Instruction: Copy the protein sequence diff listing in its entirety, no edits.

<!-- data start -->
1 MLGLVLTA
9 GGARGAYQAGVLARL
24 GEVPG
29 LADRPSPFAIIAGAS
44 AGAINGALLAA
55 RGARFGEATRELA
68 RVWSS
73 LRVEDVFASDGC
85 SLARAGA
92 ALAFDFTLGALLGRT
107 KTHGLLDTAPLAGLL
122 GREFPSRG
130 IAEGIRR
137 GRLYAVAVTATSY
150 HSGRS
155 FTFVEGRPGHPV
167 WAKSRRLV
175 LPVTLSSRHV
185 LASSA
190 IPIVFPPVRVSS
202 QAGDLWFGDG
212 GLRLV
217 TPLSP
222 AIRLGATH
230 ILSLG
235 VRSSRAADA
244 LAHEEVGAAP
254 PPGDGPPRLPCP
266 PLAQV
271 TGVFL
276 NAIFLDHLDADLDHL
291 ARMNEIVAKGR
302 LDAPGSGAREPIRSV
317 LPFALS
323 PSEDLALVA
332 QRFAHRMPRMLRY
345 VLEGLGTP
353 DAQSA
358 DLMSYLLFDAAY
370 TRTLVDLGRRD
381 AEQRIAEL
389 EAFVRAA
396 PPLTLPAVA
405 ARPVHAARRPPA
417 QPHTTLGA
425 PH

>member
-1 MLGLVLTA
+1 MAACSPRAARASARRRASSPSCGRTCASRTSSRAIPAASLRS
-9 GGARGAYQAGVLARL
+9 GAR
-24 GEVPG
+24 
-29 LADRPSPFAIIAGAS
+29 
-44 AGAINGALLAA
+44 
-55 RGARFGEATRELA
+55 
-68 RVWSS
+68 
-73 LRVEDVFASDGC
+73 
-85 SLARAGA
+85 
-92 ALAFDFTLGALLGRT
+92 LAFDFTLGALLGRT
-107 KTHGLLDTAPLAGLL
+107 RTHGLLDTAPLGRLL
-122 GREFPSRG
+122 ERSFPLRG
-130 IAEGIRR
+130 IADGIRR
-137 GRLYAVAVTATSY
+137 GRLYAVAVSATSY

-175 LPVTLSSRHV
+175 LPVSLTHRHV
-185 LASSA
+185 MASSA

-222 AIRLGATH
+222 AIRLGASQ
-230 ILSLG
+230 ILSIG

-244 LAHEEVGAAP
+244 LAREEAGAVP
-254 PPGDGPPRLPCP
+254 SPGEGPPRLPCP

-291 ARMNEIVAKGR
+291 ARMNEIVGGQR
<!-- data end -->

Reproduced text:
1 MLGLVLTA
9 GGARGAYQAGVLARL
24 GEVPG
29 LADRPSPFAIIAGAS
44 AGAINGALLAA
55 RGARFGEATRELA
68 RVWSS
73 LRVEDVFASDGC
85 SLARAGA
92 ALAFDFTLGALLGRT
107 KTHGLLDTAPLAGLL
122 GREFPSRG
130 IAEGIRR
137 GRLYAVAVTATSY
150 HSGRS
155 FTFVEGRPGHPV
167 WAKSRRLV
175 LPVTLSSRHV
185 LASSA
190 IPIVFPPVRVSS
202 QAGDLWFGDG
212 GLRLV
217 TPLSP
222 AIRLGATH
230 ILSLG
235 VRSSRAADA
244 LAHEEVGAAP
254 PPGDGPPRLPCP
266 PLAQV
271 TGVFL
276 NAIFLDHLDADLDHL
291 ARMNEIVAKGR
302 LDAPGSGAREPIRSV
317 LPFALS
323 PSEDLALVA
332 QRFAHRMPRMLRY
345 VLEGLGTP
353 DAQSA
358 DLMSYLLFDAAY
370 TRTLVDLGRRD
381 AEQRIAEL
389 EAFVRAA
396 PPLTLPAVA
405 ARPVHAARRPPA
417 QPHTTLGA
425 PH

>member
-1 MLGLVLTA
+1 MAACSPRAARASARRRASSPSCGRTCASRTSSRAIPAASLRS
-9 GGARGAYQAGVLARL
+9 GAR
-24 GEVPG
+24 
-29 LADRPSPFAIIAGAS
+29 
-44 AGAINGALLAA
+44 
-55 RGARFGEATRELA
+55 
-68 RVWSS
+68 
-73 LRVEDVFASDGC
+73 
-85 SLARAGA
+85 
-92 ALAFDFTLGALLGRT
+92 LAFDFTLGALLGRT
-107 KTHGLLDTAPLAGLL
+107 RTHGLLDTAPLGRLL
-122 GREFPSRG
+122 ERSFPLRG
-130 IAEGIRR
+130 IADGIRR
-137 GRLYAVAVTATSY
+137 GRLYAVAVSATSY

-175 LPVTLSSRHV
+175 LPVSLTHRHV
-185 LASSA
+185 MASSA

-222 AIRLGATH
+222 AIRLGASQ
-230 ILSLG
+230 ILSIG

-244 LAHEEVGAAP
+244 LAREEAGAVP
-254 PPGDGPPRLPCP
+254 SPGEGPPRLPCP

-291 ARMNEIVAKGR
+291 ARMNEIVGGQR